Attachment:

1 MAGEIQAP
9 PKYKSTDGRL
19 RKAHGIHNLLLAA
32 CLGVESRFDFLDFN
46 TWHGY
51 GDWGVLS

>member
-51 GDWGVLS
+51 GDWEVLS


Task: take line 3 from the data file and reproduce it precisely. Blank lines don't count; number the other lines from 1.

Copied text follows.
19 RKAHGIHNLLLAA